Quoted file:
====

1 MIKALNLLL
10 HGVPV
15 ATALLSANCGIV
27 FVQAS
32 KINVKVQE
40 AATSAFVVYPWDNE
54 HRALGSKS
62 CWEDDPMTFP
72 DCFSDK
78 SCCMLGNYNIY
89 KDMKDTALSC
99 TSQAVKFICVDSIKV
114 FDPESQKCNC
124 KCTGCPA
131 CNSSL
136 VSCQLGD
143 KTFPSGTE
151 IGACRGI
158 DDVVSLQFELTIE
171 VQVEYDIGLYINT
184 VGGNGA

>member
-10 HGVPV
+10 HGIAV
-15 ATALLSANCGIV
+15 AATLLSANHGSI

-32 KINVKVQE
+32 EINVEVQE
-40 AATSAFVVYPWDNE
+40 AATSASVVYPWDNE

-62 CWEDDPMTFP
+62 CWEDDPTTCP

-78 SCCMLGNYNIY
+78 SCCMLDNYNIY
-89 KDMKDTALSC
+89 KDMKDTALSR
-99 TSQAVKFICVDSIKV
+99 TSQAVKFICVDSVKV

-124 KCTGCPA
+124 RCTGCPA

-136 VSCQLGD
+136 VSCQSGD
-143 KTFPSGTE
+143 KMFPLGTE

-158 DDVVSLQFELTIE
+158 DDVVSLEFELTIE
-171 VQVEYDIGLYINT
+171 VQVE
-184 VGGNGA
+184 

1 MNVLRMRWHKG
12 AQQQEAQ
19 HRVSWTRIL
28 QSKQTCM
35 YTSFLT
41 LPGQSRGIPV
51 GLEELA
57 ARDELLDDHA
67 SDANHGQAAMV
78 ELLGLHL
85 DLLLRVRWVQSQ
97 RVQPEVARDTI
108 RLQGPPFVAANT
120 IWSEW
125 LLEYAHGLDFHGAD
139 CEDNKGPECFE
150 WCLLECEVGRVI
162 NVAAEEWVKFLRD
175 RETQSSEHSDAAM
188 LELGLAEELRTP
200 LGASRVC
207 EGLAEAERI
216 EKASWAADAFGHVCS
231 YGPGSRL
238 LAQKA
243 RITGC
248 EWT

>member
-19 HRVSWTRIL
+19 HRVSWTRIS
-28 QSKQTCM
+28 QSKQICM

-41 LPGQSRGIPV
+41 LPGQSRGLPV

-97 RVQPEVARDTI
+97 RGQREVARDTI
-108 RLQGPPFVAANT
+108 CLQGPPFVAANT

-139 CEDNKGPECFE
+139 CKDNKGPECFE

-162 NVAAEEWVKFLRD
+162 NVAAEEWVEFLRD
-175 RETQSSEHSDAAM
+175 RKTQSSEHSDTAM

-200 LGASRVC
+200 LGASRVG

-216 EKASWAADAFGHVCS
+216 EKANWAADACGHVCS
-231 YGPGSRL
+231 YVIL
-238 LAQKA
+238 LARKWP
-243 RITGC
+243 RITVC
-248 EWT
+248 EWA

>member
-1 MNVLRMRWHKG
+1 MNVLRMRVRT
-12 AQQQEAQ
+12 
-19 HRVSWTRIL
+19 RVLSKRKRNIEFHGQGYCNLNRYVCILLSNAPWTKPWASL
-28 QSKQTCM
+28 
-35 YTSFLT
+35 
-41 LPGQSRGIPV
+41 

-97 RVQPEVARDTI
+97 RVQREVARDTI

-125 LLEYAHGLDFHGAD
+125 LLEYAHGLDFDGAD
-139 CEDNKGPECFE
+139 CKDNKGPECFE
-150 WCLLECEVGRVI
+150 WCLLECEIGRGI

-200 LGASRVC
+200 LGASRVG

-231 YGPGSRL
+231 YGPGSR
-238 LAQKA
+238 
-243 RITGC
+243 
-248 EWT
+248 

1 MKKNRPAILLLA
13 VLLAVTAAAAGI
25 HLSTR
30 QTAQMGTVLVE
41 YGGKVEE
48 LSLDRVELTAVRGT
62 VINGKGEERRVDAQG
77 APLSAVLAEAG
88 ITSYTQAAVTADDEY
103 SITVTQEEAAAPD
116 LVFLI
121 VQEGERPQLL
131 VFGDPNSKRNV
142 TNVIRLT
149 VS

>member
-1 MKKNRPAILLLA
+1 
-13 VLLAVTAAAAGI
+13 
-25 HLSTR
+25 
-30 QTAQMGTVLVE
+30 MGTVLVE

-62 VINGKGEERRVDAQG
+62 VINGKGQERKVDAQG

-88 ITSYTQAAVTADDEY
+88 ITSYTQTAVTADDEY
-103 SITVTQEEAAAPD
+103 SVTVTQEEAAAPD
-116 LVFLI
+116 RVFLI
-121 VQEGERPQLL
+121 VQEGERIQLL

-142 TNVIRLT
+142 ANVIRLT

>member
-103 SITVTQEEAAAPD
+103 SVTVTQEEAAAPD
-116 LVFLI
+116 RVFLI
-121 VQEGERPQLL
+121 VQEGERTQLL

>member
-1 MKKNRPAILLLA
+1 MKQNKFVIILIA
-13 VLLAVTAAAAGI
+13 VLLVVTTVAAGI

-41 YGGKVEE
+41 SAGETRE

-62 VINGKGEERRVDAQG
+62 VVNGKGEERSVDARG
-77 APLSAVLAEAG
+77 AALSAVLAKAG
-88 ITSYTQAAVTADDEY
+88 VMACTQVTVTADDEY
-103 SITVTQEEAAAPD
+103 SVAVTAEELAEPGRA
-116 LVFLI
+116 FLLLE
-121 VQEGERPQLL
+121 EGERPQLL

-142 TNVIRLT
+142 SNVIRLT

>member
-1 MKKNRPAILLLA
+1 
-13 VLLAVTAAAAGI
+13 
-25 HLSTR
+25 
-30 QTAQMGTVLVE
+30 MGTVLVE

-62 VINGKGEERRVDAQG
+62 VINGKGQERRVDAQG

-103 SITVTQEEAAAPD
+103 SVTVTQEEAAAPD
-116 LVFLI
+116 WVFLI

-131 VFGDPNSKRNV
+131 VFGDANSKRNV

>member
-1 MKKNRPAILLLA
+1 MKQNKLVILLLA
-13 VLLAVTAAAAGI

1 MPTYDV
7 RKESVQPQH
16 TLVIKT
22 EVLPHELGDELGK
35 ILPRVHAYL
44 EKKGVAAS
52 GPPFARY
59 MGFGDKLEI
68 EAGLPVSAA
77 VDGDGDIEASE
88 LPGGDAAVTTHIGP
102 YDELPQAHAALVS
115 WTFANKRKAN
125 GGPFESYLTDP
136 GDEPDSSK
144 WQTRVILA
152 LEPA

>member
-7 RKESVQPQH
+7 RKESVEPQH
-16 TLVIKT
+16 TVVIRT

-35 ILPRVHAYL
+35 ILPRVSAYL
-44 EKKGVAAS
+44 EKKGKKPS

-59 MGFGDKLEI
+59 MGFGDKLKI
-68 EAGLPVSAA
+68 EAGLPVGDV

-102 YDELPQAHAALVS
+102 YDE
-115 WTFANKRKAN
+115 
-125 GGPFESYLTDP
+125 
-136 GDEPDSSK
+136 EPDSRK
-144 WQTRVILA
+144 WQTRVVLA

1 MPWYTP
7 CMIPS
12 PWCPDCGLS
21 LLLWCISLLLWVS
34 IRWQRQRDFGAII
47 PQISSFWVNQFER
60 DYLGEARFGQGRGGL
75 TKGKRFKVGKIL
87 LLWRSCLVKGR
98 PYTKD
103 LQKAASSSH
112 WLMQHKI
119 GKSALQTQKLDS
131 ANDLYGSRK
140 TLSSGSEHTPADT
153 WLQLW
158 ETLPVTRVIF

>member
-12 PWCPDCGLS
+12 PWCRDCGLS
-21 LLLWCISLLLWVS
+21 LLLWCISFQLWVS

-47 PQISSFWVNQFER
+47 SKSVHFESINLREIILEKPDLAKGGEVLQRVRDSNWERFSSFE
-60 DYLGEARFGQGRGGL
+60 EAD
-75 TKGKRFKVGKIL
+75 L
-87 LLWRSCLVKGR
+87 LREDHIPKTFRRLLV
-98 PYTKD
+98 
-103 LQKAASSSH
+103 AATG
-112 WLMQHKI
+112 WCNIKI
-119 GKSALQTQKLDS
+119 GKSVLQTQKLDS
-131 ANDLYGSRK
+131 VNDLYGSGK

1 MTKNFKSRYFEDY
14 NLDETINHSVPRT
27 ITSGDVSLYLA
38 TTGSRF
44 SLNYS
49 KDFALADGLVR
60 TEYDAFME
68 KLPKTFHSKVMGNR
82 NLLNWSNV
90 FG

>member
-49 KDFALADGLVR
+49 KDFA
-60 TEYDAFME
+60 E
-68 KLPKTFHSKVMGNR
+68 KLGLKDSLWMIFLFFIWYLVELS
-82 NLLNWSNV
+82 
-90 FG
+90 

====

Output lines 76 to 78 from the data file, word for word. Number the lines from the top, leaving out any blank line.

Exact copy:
243 RITGC
248 EWT

>member